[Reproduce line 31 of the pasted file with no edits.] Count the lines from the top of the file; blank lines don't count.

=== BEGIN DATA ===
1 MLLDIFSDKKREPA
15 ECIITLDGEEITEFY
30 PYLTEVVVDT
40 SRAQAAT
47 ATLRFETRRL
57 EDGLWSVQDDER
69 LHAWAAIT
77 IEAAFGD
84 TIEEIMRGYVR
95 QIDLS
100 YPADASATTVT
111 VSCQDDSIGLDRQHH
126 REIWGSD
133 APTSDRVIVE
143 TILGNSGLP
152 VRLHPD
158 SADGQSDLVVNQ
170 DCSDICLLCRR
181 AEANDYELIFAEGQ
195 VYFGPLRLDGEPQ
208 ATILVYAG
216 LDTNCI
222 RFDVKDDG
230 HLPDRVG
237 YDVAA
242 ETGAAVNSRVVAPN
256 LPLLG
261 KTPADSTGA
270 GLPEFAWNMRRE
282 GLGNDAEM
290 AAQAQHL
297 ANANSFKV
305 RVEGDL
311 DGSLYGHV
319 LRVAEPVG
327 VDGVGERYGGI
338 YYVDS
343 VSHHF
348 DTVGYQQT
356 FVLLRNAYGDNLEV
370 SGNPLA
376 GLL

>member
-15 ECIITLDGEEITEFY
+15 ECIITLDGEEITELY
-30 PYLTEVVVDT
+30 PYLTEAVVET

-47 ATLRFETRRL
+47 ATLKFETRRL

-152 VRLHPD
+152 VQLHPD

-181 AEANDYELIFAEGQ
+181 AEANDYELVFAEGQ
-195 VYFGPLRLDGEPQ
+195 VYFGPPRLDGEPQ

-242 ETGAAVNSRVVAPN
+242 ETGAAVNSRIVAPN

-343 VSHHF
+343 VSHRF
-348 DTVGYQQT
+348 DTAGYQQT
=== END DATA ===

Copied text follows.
290 AAQAQHL